KH – “What we’re probably going to do for the DVD is have like a Billy section. The first cut I put together, before the editor came in and took over, it was three hours long and there was an entire story line with another character and Billy. Unfortunately, in the end some people got cut entirely and Billy got trimmed down.”
BD – “I think I said to Kevin early on, I was making a suggestion or something, and I said, ‘Look, if I’m annoying you just tell me’ and he said he would if I ever overstepped my bounds. From then on, I’d just come to him with stuff.”
The one thing that stood out for me when I watched the film, was the relationship between Kaveh and Raul. It seemed like a darker version of Swingers in a way. I just kept seeing the dynamic of Vince Vaughn and Jon Favreau from that movie through the relationship your characters have on screen. Was that movie an influence here in any way or am I just talk out my ass?
KH – “That movie meant a lot to me when I went through a break up.”
Yeah, at one point in my life, I ended up being that guy who called the girl seven times in a night and left a bunch of messages.
KH – “Well I wasn’t that retarded. No, I’m kidding. I’ve done worse stuff, my friend. But yeah, Swingers is fucking great. It’s one of the most honest modern male break up MTV generation films ever made. I mean…I still say ‘Baby’ sometimes. It’s probably because of that film. Okay maybe I don’t really say ‘Baby’ -”
You said it twice now.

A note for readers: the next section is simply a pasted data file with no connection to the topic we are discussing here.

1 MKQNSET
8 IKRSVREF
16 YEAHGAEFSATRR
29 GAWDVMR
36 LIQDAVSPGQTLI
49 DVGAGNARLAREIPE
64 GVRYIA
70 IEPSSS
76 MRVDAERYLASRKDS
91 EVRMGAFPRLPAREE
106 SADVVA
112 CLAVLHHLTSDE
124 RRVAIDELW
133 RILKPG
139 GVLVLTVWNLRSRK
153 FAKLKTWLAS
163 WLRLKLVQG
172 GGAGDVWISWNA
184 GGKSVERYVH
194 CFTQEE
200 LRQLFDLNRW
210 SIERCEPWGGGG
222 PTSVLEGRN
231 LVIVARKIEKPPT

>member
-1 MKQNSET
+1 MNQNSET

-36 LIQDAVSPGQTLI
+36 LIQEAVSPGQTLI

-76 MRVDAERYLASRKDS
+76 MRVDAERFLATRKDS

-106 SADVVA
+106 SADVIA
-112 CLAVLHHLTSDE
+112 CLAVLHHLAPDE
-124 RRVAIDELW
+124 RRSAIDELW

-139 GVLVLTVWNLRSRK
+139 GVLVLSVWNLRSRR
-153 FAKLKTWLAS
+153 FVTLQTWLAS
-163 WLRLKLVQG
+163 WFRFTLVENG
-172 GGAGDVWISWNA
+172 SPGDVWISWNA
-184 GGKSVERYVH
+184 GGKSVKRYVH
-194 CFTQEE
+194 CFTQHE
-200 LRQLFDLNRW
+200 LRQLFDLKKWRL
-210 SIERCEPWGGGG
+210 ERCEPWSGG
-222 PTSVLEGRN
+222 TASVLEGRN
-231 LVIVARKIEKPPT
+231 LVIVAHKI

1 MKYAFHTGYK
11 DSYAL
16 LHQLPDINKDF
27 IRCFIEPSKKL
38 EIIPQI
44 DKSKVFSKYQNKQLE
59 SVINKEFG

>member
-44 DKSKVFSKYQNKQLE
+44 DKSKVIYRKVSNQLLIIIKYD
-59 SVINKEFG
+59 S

KH – “- but I want to say ‘Baby’.”
KH – “There you go. But the movie’s awesome. But darker? Is it because we’re literally darker?”
It was darker, to me, because of the context of the story and how the characters interact between each other and those around them. It was more crass, dealing with horror genre references, and focused more on the depression felt by Kaveh from the breakup. It just felt darker.
KH – “The blood.”
Well yeah, you guys play people writing and directing a horror film. I know enough people who do that to know, things are just a bit darker and weirder in the world through their eyes. And speaking of darker and weirder, who’s idea was it to add in these bizarre movie within the movie interludes in the film? They definitely helped break up the pace of the film, especially when it may have gotten a bit heavy at times. For instance, where did the Gremlins 3 thing come from?
KH – “Gremlins Part 3 is a real thing that Ramon and I have discussed for years before Junk was even an idea. We had Gremlins 3 and then, well I think it started with the idea that we had to show the film Islama-Rama 2 that they’re there for.”
Great title, by the way.
KH – “That was all Ramon. And then along the lines, what if we see TD Largo’s film? And then what if this and what if that? Okay? That’s the kind of film this became. We were going to go back and forth. So, yeah I’m rambling, but Gremlins 3 is a real thing. Islama-Rama 2 is satire. Both films existing within the movie.”
I mean, you completely sold me with the samurai sequence. That, and Gremlins, and Child’s Play, Sam Raimi…I mean you have so many great references in this film that any genre fan would love.